Q. Why did God put the tree in the garden of eden?
• I want to start a relationship with Jesus today. I turned from my sins and to Jesus for the first time this morning.
– I have allowed sin to affect my relationships. Pray for me to work on my heart this week.
+ I will take the initiative and try to fix a broken relationship this week.
- In what relationship have you invested the most time and energy?
- When you were a child, did your parents argue in front of you? If so, what did you learn from the way they argued?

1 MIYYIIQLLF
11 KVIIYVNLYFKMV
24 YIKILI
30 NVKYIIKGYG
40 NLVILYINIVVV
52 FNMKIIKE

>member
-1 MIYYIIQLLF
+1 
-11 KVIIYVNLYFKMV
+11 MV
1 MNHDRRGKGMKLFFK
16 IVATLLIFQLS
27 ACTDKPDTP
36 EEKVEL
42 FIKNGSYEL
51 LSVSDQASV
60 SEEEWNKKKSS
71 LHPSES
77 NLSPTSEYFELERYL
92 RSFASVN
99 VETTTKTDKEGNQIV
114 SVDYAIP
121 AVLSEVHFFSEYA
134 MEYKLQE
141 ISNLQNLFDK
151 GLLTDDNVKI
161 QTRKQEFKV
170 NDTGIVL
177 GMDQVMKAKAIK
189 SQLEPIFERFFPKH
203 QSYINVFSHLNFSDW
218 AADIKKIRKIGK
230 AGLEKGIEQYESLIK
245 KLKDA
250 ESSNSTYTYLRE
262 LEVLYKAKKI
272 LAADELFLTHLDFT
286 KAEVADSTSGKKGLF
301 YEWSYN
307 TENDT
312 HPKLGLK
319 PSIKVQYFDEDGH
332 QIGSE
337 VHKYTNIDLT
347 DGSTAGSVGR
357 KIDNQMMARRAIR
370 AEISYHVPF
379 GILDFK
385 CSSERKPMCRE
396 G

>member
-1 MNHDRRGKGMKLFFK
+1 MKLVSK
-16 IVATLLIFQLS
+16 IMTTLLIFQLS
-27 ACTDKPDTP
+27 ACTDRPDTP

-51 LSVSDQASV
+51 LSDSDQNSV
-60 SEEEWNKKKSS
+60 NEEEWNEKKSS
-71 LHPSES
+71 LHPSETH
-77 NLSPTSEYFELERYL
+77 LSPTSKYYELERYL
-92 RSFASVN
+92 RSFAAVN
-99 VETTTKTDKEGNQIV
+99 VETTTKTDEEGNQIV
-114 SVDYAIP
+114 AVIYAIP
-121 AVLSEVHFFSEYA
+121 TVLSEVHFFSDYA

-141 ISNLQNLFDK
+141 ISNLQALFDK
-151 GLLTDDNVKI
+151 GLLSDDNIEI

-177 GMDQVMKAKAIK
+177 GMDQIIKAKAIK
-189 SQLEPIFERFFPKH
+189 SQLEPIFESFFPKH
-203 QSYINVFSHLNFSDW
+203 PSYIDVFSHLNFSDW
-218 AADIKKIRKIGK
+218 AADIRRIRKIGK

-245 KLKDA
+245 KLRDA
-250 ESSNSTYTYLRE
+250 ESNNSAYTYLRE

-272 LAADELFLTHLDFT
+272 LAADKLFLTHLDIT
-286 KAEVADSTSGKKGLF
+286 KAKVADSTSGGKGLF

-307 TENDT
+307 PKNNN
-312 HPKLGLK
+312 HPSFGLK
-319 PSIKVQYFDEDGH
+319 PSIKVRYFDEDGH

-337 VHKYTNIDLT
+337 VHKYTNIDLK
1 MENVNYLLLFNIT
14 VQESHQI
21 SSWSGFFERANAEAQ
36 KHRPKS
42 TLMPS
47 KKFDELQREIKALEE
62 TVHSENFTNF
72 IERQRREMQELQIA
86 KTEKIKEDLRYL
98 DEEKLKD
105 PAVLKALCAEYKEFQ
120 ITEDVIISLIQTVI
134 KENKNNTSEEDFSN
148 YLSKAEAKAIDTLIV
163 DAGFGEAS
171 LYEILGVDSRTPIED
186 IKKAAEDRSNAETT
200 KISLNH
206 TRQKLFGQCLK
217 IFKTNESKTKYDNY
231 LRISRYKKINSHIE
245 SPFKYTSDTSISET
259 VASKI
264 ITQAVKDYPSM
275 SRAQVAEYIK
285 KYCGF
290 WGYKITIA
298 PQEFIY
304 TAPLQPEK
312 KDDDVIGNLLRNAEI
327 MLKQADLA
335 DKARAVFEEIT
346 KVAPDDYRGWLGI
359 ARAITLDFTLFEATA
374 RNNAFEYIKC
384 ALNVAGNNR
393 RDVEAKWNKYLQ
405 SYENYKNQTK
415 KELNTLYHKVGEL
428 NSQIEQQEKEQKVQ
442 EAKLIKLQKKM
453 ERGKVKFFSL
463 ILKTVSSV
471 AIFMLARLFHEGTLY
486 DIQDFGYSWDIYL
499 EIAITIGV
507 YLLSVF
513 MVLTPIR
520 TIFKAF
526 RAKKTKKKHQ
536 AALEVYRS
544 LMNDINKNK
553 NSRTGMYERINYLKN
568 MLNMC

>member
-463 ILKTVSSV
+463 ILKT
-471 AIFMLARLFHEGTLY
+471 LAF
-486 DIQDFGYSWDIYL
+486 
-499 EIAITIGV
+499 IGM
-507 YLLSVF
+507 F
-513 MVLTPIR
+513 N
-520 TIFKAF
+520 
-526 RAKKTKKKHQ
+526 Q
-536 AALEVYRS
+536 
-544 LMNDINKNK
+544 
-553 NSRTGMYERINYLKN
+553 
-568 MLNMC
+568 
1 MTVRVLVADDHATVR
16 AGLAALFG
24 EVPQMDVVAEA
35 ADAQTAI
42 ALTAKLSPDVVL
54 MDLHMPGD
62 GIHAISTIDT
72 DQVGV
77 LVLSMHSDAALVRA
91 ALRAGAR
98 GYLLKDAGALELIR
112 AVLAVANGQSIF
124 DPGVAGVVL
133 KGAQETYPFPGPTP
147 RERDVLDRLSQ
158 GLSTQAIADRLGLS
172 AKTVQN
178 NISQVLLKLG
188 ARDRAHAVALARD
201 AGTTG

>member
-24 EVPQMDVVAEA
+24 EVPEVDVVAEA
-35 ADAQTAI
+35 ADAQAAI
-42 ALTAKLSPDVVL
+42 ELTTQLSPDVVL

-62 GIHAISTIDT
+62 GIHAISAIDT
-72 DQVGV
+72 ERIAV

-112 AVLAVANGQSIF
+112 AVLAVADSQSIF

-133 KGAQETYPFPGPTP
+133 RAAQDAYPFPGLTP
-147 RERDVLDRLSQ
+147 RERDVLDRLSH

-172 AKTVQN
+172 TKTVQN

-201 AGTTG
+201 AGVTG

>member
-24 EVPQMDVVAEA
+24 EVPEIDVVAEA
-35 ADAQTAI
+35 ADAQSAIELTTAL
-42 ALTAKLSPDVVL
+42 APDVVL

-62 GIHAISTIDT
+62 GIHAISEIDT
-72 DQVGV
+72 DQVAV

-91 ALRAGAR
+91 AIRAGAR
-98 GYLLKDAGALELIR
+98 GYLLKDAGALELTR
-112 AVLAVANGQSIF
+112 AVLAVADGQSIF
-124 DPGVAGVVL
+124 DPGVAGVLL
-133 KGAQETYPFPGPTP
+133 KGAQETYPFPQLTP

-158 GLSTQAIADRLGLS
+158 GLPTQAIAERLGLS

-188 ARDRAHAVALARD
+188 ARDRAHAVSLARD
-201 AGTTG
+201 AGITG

- Why is it embarrassing to admit publicly that you have relationship problems?
- When someone hurts you badly, why is it so hard to forgive them?
- Can you have a good friendship with someone who has very different goals, moods, or lifestyle than you?
- Besides your relationship with Jesus, what human relationship needs your time and energy this week?
- Pray that our human relationships would honor Jesus and edify each other this week.